overran the contested Abyei region on
21 May in what was described by South
Sudan as an act of war. Violent clashes
had broken out between Northern and
Southern forces over the fertile region,
which both sides claim as theirs. As
Northern forces dropped bombs on
villages, more than 110,000 people fled
south, where the majority remain, living
in basic conditions without shelter.
Further conflict broke out in the key
northern oil state of South Kordofan,
which borders both the South and Abyei,
on 5 June. The Northern government
carried out its threats to attack any
Southern forces that remained in the area
by 1 June, using aerial bombardments,
house-to-house executions of suspected
opposition sympathisers and rape as their
weapons. Nuba Christians have suffered
in both the air strikes and ground attacks,
and there are reports of Muslim militia
shouting “Allahu Akbar” (“god is great”)
as they opened fire on Christians
gathered for worship. A new church in
Kadugli, the main town of South
Kordofan, was burnt down and looted. A
senior church leader described the
violence as a “policy of ethnic cleansing”.
Southern Christians are looking forward
to greater freedom and peace, following
independence on 9 July, but there are
indications that life for Christians in the
North will become more restrictive and
dangerous following the split. President
Omar al-Bashir has declared that the
North will be 100% Arab and Muslim,
and has made clear his intention to
reinforce its hard-line Islamic character.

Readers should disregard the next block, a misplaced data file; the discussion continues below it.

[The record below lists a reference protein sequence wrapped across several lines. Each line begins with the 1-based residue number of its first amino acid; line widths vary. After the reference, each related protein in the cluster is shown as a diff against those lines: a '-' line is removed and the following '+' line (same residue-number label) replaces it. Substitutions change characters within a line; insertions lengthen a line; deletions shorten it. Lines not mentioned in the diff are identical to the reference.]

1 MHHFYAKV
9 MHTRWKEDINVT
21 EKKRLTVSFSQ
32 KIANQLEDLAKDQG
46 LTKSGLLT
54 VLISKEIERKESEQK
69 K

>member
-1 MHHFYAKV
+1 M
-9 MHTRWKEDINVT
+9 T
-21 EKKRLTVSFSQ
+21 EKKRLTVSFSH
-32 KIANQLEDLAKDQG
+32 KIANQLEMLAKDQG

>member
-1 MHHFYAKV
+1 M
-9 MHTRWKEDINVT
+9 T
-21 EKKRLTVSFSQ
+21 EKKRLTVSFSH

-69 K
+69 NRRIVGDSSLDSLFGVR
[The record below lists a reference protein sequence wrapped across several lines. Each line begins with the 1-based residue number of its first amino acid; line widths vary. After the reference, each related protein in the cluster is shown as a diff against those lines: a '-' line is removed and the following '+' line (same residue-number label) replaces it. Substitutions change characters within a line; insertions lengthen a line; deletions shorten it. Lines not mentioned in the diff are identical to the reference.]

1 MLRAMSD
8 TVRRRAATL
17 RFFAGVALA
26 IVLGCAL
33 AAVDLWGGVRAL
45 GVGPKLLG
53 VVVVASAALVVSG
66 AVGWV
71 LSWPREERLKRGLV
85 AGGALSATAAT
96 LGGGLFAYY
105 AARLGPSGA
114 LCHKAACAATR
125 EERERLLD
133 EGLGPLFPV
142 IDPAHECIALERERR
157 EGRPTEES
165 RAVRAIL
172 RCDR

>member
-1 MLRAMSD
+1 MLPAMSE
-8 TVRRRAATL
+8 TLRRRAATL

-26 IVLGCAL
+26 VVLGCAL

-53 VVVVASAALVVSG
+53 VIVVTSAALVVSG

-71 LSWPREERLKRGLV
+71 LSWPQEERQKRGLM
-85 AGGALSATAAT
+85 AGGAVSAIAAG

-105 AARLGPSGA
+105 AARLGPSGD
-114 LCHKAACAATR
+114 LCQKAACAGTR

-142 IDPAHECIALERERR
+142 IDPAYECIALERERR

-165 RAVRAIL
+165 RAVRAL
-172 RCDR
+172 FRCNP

sUDAN: DAWN
oF INDepeNDeNce
brINGs VIoLeNce
IVorY coAst: cHrIstIAN brotHers crUcIFIeD
two peasant brothers were brutally
crucified after “the example of christ”
on 29 may by forces loyal to the new
muslim president of Ivory coast,
Alassane ouattara.
The pair, from the village of Binkro, were
badly beaten and tortured before being
crudely nailed to cross-shaped planks by
their hands and feet with steel spikes.
They were falsely accused of hiding
weapons in their village, and although
they repeatedly denied any involvement,
their pleas were ignored. After crucifying
them, Ouattara’s men took them on an
extensive search of Binkro, but found
only a store of medical equipment and
supplies. The seriously wounded pair
were then taken to prison in Oumé.
Raphael Aka Kouame died of his injuries
that night; incredibly his younger
brother, Kouassi Privat Kacou, survived
the ordeal.
This is just one of the many atrocities that
have been committed in fighting between
rival supporters of Ouattara and his
predecessor Laurent Gbagbo, who was
ousted following the disputed presidential
election in November 2010. Christians
are seen as supporters of Gbagbo and
have been caught up in the conflict.
christians have been attacked and eight churches looted and torched